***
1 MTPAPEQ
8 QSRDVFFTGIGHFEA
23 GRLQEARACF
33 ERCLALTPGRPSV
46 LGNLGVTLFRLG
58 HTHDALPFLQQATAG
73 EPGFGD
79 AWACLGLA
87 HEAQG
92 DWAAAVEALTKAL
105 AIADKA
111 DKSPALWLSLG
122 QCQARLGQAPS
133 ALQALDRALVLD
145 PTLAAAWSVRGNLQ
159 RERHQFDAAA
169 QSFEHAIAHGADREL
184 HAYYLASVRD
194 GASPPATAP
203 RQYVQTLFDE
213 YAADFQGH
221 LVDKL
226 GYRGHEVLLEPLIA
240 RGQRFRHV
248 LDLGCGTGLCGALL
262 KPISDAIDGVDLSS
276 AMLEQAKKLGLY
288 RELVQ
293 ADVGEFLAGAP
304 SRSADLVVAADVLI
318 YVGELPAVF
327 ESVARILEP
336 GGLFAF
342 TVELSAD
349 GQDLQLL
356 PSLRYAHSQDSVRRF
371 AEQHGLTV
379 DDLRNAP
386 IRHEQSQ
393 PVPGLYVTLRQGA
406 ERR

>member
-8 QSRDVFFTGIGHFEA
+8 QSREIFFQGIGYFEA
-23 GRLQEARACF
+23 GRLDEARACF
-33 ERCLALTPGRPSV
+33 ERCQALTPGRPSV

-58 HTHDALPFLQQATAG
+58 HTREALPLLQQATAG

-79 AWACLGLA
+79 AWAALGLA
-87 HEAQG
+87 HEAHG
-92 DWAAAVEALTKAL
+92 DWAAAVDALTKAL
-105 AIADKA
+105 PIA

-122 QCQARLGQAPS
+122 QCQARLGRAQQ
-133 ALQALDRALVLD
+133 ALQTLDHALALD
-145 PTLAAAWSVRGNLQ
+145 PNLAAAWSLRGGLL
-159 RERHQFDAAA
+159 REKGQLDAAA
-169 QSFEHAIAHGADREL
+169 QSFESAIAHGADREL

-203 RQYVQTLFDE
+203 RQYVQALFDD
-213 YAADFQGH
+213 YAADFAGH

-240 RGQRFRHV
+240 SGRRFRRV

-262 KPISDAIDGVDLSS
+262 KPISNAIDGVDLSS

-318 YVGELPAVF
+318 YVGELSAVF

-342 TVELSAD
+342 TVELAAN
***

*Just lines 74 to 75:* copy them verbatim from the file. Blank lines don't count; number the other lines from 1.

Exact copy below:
+240 SGRRFRRV

-262 KPISDAIDGVDLSS